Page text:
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Montevideo, November 18th 2018 - 12:52 UTC

Brazil has sufficient reserves, but Rousseff concerned about companies with dollar debts

Monday, September 28th 2015 - 10:35 UTC
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“Brazil today has sufficient enough reserves to not have any problem, any disruption due to the dollar,” Rousseff said in an interview with GloboNews. “Brazil today has sufficient enough reserves to not have any problem, any disruption due to the dollar,” Rousseff said in an interview with GloboNews.
Dilma admitted government was “extremely concerned” about the weaker currency due to the impact on local companies with dollar-denominated debt. Dilma admitted government was “extremely concerned” about the weaker currency due to the impact on local companies with dollar-denominated debt.
Last Thursday central bank chief Alexandre Tombini said that reserves were an “insurance policy that may and should be used”. Last Thursday central bank chief Alexandre Tombini said that reserves were an “insurance policy that may and should be used”.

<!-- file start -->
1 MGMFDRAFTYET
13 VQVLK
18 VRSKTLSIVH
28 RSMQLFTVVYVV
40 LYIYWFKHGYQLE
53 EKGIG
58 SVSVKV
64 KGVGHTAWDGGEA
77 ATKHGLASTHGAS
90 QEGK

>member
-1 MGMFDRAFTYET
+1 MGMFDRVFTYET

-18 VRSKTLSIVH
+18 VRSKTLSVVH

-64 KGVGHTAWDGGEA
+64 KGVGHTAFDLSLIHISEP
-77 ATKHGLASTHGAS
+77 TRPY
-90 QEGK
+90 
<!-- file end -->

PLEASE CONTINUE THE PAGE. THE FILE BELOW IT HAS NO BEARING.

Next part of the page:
Brazil President Dilma Rousseff cited the nation's foreign currency reserves as a backstop to excessive volatility and weakness in the Brazilian Real.

With the economy in recession, inflation above 9%, a sharp deterioration in government finances, and one ratings agency lowering Brazil's debt to “junk” status, investors have been heavily betting against the real in the futures market.

 “Brazil today has sufficient enough reserves to not have any problem, any disruption due to the dollar,” Rousseff said in an interview broadcast on Brazilian cable news network GloboNews.

The Brazilian currency has weakened 33% against the dollar this year.

Rousseff, currently in New York for the United Nations General Assembly, said the government was “extremely concerned” about the weakening currency due to the impact on local companies with dollar-denominated debt.

“The government will have a very clear and firm position, like the central bank had at the end of last week,” she added. On Thursday central bank chief Alexandre Tombini said that reserves were an “insurance policy that may and should be used”.

The Real rebounded sharply from an all-time low following his comments.

Last week the Central Bank revised downwards its 2015 forecasts for Brazil predicting that the economy will contract by 2.7% and inflation will rise to 9.5%. percent. The bank last June had forecast that Brazil's economy would shrink by 1.1% and that inflation would end the year at 9%. The latest estimate is in line with that of private-sector analysts, who are also predicting a 2.7% contraction.

Categories: Economy, Politics, Brazil.

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